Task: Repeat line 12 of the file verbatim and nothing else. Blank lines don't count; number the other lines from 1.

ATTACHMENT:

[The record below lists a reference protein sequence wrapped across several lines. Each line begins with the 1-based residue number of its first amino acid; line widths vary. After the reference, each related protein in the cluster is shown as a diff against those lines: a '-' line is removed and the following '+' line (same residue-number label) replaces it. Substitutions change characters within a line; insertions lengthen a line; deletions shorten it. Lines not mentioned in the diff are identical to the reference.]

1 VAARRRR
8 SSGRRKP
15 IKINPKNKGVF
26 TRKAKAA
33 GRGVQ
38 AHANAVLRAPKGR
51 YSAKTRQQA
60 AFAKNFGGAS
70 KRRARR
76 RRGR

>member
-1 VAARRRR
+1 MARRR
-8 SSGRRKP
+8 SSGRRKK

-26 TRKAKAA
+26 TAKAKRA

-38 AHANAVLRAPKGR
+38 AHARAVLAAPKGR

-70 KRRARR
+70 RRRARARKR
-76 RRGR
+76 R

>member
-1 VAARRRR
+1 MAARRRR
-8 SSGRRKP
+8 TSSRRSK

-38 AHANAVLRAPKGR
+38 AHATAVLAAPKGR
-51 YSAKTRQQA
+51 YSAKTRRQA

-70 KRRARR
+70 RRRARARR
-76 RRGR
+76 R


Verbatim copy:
>member